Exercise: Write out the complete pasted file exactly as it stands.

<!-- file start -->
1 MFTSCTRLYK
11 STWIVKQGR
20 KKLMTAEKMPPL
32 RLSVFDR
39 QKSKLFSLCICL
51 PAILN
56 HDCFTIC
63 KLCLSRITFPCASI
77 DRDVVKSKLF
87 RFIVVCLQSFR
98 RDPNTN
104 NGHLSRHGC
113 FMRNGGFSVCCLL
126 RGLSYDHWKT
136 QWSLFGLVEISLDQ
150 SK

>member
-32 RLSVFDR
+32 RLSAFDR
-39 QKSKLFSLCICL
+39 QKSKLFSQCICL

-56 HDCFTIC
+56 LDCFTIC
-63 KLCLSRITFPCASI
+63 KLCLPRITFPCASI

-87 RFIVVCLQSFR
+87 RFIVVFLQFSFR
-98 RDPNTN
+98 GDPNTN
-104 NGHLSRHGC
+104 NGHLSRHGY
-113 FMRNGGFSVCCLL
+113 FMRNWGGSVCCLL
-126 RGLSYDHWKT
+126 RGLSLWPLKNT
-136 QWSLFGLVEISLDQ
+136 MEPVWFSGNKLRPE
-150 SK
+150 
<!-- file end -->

1 MFTSCTRLYK
11 STWIVKQGR
20 KKLMTAEKMPPL
32 RLSVFDR
39 QKSKLFSLCICL
51 PAILN
56 HDCFTIC
63 KLCLSRITFPCASI
77 DRDVVKSKLF
87 RFIVVCLQSFR
98 RDPNTN
104 NGHLSRHGC
113 FMRNGGFSVCCLL
126 RGLSYDHWKT
136 QWSLFGLVEISLDQ
150 SK

>member
-32 RLSVFDR
+32 RLSAFDR
-39 QKSKLFSLCICL
+39 QKSKLFSQCICL

-56 HDCFTIC
+56 LDCFTIC
-63 KLCLSRITFPCASI
+63 KLCLPRITFPCASI

-87 RFIVVCLQSFR
+87 RFIVVFLQFSFR
-98 RDPNTN
+98 GDPNTN
-104 NGHLSRHGC
+104 NGHLSRHGY
-113 FMRNGGFSVCCLL
+113 FMRNWGGSVCCLL
-126 RGLSYDHWKT
+126 RGLSLWPLKNT
-136 QWSLFGLVEISLDQ
+136 MEPVWFSGNKLRPE
-150 SK
+150 